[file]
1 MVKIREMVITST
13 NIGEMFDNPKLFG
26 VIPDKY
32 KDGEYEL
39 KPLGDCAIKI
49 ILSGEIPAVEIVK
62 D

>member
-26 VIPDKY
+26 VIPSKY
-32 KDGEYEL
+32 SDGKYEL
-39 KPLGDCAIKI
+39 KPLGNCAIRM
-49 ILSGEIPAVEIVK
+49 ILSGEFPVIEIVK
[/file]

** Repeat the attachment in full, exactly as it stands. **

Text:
1 MVKIREMVITST
13 NIGEMFDNPKLFG
26 VIPDKY
32 KDGEYEL
39 KPLGDCAIKI
49 ILSGEIPAVEIVK
62 D

>member
-26 VIPDKY
+26 VIPSKY
-32 KDGEYEL
+32 SDGKYEL
-39 KPLGDCAIKI
+39 KPLGNCAIRM
-49 ILSGEIPAVEIVK
+49 ILSGEFPVIEIVK